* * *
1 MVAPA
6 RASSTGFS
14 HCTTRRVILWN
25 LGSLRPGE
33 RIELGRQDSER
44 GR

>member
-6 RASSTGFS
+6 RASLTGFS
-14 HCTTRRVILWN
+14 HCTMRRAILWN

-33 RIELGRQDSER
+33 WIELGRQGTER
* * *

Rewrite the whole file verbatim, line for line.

1 MVAPA
6 RASSTGFS
14 HCTTRRVILWN
25 LGSLRPGE
33 RIELGRQDSER
44 GR

>member
-6 RASSTGFS
+6 RASLTGFS
-14 HCTTRRVILWN
+14 HCTMRRAILWN

-33 RIELGRQDSER
+33 WIELGRQGTER